Past and future collaborations with acclaimed soloists include Olga Scheps, Kirill Gerstein, Lawrence Brownlee, Mahan Esfahani, Kateřina Kněžíková, Roman Patočka, Olga Šroubková, Marek Kozák, Vilém Veverka.
He conducted orchestras such as the Royal Concertgebouw Orchestra Amsterdam, Tonhalle-Orchester Zürich, Orchestra Philharmonique de Radio France, Antwerp Symphony Orchestra, WDR Symphony Orchestra Cologne, Bremer Philharmoniker, Lucerne Festival Academy Orchestra as an active participant of masterclasses with Daniele Gatti, Bernard Haitink, David Zinman, Jiří Bělohlávek, Jukka-Pekka Saraste, Peter Eötvös, Christopher Seaman, Edo de Waart, David Robertson.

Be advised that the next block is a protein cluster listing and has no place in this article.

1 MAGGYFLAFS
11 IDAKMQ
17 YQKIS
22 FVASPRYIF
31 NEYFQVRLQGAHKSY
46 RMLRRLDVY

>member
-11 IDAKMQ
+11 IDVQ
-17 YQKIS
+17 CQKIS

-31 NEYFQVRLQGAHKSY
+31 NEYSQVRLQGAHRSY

In 2017 he made a succesful debuts at the International Janáček May Festival with Lawrence Brownlee and at the Festival Allegretto Žilina, recieving the Prize of the Janáček Philharmonic Ostrava and an invitation to the Slovak Sinfonietta. In 2016 he made a highly acclaimed debut at the Prague Spring Festival with the PKF – Prague Philharmonia, with whom he regularly works. In 2015, he debuted at the Salzburg Festival with the Camerata Salzburg and appeared at the Lucerne Festival within the Lucerne Festival Academy in 2013.
Jiří is also at home in the world of opera. In Glasgow he conducted and assisted Stravinskyʼs Mavra, The Bear by Walton, Straussʼs Fledermaus and Brittenʼs Owen Wingrave. He also conducted Ravelʼs L’enfant et les sortilegès with the Hamburg Symphony Orchestra in 2014. In 2012, he conducted the world premiere of the contemporary opera Eine Kluge Else by Sven Daigger at the Brücken Festival for the New Music in Rostock.